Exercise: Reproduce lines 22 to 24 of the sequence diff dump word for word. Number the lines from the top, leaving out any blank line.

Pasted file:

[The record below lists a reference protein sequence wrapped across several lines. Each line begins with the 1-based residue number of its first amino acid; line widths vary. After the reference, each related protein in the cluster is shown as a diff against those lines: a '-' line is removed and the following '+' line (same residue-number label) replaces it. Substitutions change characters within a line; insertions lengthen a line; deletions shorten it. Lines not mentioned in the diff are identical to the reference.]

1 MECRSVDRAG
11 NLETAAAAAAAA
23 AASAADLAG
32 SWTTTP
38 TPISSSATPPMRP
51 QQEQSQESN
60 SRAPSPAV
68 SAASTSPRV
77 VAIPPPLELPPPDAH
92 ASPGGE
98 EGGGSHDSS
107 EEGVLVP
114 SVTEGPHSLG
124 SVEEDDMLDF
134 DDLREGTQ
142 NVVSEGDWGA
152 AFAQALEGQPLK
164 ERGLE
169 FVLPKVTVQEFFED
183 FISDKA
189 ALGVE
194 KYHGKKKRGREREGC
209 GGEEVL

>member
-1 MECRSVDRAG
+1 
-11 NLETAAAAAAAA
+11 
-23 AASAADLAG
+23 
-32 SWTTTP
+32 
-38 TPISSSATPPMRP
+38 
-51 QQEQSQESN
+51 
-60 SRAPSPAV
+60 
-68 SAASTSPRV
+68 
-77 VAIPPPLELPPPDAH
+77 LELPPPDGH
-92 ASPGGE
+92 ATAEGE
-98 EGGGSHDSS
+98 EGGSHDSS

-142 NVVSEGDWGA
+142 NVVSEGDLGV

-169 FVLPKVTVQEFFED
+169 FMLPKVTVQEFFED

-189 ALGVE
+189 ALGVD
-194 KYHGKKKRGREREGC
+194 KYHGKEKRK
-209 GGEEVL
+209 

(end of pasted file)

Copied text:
189 ALGVE
194 KYHGKKKRGREREGC
209 GGEEVL